Wednesday, May 23, 2007

When government drops the ball, I mean, fish

When we get a report like this about a technological breakthrough for seafood handling, we're going to pass it on. This new temperature tracking device is a throw-away and trumps all the bulky and expensive devices for monitoring temperatures of fish in-transit, one of which was recently explored by Alaska state employees.
IP Discharge into Androscoggin River
IP discharge into the Androscoggin River (DEP aerial photo from Summer 2005)

Albertsons grocery stores are going to start demanding a supplier use these things, or an equivalent, if you want to sell to them. This will probably be the industry standard in the near future for wet-lock boxes flown out of Alaska. If a guy wanted to consistently get a thousand dollars for his big king salmon, like happened this spring, he might want to put one of these labels right on Mr. Big. (the king salmon)

From the press release site, PR Inside: "A flat, 2" x 2" disk, PakSense labels are sealed in food-grade packaging and are easy to use. They also cost a fraction of current monitoring systems, which promotes their use in more product shipments. Lights on the sensor alert quality assurance personal if temperature specifications have been breached and all data collected by the label can be downloaded and graphed, enabling Albertson's LLC to pinpoint if, when and for how long, temperature excursions occurred. PakSense Labels are intended for one time use and are priced accordingly. There are no laborious rebate programs to adhere to in order to recoup money invested in temperature monitoring devices."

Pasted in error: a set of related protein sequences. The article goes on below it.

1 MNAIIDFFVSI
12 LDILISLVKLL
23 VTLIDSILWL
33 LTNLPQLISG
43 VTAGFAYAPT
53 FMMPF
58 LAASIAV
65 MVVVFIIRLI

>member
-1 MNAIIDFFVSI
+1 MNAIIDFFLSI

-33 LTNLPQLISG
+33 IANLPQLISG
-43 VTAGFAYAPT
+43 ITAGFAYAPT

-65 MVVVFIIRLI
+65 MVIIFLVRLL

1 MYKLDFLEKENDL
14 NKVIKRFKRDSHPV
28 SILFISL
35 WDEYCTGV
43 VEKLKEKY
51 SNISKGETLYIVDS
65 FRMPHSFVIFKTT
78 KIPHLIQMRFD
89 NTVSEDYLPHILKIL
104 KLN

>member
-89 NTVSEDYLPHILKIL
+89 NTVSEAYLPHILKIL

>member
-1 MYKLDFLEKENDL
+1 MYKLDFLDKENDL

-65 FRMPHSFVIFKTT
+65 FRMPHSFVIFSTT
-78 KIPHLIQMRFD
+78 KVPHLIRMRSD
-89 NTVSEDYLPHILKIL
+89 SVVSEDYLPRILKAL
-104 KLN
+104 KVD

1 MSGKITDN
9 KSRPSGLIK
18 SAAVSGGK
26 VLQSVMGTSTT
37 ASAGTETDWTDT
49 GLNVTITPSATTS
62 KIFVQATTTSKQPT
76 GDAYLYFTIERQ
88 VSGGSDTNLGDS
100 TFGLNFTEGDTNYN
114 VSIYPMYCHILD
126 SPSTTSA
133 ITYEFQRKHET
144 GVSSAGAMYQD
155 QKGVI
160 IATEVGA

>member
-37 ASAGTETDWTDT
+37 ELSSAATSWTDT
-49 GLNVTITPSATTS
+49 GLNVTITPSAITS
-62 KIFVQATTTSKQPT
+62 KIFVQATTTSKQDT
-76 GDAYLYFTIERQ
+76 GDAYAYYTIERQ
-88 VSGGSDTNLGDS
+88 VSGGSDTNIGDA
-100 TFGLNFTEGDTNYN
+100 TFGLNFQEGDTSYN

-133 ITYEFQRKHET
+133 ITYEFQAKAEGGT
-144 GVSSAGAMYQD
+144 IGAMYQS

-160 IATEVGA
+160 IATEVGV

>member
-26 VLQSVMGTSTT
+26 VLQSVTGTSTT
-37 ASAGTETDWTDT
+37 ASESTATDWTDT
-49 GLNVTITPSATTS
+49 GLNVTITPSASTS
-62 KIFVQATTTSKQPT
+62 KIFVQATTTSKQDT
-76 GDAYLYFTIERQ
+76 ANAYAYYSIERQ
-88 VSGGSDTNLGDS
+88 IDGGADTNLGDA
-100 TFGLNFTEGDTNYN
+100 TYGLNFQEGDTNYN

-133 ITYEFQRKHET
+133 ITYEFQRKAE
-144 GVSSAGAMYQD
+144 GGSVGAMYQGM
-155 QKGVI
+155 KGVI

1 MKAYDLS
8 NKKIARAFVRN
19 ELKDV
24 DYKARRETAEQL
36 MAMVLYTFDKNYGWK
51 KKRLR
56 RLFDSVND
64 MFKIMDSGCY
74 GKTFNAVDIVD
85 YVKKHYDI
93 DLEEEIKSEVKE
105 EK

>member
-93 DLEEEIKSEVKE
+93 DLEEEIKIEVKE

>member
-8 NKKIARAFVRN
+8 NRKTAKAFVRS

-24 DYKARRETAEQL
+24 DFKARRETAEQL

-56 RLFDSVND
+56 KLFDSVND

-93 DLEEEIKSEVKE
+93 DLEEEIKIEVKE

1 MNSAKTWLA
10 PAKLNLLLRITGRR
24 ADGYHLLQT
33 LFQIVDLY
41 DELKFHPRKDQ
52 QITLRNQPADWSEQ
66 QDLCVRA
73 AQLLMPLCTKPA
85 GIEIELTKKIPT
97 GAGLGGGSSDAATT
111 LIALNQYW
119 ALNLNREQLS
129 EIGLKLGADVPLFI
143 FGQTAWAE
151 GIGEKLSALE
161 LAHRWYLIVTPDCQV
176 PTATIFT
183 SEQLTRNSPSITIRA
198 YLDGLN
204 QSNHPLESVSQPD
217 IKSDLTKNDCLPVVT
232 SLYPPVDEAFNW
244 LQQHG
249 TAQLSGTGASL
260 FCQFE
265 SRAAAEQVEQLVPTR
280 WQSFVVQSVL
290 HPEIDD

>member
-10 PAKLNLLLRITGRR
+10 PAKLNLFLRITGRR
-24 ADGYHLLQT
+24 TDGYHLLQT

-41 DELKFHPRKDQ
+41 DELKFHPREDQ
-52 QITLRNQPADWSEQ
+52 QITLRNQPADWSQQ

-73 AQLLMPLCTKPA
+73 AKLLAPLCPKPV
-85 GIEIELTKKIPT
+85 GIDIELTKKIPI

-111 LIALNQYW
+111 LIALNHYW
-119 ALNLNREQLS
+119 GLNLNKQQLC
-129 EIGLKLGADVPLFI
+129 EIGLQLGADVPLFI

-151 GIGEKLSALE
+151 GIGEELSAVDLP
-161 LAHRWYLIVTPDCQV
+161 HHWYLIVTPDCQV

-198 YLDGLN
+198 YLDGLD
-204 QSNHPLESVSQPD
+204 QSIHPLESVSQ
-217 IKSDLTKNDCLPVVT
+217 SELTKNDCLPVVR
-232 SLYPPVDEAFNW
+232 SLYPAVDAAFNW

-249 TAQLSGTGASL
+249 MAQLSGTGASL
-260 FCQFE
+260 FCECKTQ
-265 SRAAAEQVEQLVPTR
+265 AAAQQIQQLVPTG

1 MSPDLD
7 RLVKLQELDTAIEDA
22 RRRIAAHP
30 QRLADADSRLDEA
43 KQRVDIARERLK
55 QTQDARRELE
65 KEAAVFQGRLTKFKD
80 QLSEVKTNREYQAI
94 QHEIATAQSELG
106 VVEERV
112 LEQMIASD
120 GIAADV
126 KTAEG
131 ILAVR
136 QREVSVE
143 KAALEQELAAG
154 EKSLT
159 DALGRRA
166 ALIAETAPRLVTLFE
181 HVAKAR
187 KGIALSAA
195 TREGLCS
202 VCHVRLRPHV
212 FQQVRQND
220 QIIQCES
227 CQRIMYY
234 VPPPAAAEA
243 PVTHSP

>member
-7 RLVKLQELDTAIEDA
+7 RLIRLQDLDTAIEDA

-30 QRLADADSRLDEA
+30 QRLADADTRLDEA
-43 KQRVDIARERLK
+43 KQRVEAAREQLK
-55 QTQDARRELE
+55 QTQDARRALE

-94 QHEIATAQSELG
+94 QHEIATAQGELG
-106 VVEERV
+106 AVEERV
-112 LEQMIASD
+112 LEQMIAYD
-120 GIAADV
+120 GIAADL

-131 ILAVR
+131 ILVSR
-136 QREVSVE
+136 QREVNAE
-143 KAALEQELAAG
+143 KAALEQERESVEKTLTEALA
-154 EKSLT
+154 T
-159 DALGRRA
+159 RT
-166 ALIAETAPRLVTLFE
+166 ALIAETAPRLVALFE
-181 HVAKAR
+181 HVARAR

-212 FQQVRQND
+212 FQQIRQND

Going to the problem of government timely disseminating good business information, it is a real problem. Some industry groups have figured out that they can work hand in glove with government to get the inside track, and maybe even nip in the bud the flow of information to potential competitors and the public. Where else have you seen this report on Congress dealing with fish issues? Or this one June 12 &13 in Soldotna, the only product oriented fishing industry "expo" on the West Coast?

The other problem is that sometimes good information is packaged up in such quantity that it's too expensive to print and nobody would plough through it anyway. I remember one Marine Advisory Agent telling me that he co-authored this great report, that was two inches thick, and only six copies were ever made.

A host of perils that government runs into, in herding this flock of chickens we call a fishing industry, is exemplified by this article from New Zealand. "If you persist in opposing aligning the Fisheries Act with international best-practice it will be hard to convince your customers, and the New Zealand public, that your commitment to sustainability is anything but skin-deep." (He's speaking to the big fish companies.)